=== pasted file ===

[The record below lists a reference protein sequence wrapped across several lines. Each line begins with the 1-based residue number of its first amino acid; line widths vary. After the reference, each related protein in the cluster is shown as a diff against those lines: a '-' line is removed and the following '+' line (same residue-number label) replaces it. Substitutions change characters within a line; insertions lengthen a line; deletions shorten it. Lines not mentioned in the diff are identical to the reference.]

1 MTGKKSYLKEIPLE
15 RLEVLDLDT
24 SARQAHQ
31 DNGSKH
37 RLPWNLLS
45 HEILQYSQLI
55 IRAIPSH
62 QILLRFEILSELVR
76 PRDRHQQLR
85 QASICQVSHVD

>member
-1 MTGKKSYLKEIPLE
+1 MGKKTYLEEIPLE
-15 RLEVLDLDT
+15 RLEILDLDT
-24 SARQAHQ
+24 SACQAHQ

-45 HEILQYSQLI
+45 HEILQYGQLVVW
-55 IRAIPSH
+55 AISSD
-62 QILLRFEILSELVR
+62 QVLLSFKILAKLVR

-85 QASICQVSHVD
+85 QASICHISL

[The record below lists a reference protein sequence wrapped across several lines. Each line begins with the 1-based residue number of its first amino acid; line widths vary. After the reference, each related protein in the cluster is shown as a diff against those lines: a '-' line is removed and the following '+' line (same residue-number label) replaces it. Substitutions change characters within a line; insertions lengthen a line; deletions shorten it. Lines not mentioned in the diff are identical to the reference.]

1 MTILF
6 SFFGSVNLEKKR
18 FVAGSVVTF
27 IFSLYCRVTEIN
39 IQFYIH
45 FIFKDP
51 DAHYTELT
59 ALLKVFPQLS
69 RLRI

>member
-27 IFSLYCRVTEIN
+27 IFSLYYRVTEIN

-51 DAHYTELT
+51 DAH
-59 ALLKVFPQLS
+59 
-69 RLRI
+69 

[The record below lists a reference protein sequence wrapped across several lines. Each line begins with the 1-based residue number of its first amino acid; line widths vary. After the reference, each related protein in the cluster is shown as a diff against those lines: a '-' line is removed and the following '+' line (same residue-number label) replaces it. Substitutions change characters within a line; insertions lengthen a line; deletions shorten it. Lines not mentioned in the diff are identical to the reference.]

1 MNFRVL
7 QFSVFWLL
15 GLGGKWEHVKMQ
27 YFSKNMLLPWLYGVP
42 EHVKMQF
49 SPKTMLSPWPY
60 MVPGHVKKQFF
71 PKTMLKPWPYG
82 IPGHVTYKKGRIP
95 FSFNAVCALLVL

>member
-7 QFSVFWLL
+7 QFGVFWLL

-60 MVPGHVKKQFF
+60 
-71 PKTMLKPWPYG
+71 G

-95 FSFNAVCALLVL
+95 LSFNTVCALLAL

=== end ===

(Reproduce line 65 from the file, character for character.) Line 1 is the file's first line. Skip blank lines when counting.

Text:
+95 LSFNTVCALLAL